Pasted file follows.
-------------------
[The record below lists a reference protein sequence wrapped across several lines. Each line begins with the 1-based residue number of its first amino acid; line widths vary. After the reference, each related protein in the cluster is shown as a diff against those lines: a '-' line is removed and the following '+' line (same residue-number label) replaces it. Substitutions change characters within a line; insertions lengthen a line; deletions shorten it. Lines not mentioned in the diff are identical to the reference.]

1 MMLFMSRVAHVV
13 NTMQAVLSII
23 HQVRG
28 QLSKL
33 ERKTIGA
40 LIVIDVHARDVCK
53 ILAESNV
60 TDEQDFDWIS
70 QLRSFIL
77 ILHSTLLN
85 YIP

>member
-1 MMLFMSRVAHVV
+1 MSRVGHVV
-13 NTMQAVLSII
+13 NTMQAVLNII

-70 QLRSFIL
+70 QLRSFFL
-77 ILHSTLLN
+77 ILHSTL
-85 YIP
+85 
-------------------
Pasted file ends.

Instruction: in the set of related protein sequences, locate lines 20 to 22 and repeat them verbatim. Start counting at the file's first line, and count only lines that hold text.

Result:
-77 ILHSTLLN
+77 ILHSTL
-85 YIP